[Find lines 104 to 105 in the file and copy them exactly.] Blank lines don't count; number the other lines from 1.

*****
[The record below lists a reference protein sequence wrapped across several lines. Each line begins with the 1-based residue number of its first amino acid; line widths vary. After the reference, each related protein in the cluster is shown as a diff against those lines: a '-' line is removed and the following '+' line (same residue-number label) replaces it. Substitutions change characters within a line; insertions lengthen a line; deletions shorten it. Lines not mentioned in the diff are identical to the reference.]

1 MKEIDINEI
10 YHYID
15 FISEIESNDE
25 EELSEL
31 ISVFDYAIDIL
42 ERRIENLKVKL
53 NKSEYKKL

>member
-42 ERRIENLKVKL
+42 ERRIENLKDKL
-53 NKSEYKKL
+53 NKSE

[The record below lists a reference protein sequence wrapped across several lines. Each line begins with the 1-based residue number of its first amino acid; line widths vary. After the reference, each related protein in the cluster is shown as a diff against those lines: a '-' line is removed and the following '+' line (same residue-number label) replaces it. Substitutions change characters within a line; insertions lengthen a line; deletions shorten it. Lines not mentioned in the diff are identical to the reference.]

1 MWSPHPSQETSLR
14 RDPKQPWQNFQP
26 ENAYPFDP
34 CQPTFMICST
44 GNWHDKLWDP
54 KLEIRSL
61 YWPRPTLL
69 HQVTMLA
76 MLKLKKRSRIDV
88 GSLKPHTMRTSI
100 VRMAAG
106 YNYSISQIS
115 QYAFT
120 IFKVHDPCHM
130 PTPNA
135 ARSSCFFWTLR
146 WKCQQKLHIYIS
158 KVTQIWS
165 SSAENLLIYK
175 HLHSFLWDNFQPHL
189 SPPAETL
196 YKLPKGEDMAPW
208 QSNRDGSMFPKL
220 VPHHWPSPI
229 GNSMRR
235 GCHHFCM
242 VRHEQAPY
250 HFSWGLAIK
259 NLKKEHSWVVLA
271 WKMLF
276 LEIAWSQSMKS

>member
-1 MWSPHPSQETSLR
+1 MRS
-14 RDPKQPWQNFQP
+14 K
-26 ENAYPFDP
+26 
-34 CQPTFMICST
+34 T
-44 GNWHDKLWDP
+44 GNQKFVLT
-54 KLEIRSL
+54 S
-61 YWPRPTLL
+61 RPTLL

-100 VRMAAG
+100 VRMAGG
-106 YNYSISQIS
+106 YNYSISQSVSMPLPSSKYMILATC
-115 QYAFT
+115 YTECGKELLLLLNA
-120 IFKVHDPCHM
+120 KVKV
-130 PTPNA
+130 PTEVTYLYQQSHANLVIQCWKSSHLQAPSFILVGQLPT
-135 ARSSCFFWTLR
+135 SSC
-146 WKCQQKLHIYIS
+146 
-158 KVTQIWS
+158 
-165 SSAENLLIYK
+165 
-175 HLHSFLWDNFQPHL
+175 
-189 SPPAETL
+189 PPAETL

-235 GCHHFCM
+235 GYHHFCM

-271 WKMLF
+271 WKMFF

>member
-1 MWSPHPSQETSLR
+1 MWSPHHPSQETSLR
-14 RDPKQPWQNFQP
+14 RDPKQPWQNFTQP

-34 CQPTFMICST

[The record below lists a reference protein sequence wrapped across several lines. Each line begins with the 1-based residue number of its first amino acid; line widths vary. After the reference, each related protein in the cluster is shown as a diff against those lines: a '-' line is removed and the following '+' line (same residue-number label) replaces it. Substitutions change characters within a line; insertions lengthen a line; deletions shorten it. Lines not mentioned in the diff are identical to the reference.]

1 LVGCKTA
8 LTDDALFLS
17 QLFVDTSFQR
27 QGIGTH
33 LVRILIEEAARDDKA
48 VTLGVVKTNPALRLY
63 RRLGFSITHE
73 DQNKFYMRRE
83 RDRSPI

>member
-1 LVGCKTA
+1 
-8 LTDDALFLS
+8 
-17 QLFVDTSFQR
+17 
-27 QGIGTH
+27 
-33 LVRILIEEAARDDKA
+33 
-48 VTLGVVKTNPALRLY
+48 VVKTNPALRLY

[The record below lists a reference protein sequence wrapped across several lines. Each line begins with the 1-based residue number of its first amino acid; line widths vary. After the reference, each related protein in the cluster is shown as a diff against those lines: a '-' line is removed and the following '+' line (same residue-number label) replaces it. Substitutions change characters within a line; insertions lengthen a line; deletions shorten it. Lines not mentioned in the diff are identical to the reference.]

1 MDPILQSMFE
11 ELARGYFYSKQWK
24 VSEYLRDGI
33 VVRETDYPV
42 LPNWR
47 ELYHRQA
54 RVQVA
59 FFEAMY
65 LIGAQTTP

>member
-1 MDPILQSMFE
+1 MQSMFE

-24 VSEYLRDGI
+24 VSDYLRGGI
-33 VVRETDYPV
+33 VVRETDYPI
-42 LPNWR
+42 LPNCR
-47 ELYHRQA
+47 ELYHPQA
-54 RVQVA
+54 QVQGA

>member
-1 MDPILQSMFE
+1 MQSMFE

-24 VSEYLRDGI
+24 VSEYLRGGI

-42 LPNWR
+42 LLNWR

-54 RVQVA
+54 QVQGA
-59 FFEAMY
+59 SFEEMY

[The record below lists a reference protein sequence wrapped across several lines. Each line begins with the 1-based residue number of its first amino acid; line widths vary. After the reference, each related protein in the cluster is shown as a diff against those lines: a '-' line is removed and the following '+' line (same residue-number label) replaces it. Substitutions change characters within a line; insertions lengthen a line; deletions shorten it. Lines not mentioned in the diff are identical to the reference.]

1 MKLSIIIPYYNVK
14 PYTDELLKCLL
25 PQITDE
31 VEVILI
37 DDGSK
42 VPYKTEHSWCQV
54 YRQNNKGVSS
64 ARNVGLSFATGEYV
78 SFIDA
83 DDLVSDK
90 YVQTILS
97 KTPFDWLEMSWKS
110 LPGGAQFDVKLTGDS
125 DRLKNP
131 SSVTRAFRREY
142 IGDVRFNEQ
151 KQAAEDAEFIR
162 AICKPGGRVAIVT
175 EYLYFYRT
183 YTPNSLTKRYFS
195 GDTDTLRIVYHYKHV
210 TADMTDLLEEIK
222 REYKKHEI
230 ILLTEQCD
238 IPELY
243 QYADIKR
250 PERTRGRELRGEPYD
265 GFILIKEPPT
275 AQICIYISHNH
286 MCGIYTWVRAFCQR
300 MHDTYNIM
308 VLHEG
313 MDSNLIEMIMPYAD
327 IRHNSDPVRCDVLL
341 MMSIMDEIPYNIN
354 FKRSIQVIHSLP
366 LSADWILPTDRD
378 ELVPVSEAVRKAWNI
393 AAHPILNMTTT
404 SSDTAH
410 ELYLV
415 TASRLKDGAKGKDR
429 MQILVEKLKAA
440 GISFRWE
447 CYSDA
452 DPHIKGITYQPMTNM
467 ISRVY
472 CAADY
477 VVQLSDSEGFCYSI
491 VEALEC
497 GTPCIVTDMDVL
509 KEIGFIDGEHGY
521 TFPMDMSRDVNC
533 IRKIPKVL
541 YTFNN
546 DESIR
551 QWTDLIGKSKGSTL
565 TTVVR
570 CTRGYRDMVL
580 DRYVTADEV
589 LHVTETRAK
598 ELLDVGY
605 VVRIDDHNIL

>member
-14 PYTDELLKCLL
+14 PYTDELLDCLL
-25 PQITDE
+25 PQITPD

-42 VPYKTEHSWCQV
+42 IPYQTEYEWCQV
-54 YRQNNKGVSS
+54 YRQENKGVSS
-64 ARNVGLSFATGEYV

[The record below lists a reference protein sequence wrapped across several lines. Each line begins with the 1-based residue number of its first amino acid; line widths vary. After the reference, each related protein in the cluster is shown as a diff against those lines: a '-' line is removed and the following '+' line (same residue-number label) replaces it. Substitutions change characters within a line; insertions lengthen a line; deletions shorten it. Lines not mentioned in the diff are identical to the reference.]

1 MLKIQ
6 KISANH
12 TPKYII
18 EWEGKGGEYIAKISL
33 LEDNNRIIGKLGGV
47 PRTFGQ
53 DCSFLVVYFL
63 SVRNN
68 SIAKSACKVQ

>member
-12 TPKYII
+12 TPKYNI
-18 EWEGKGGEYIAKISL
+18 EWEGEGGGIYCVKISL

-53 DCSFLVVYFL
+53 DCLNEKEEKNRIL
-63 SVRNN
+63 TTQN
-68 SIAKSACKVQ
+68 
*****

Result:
-1 LVGCKTA
+1 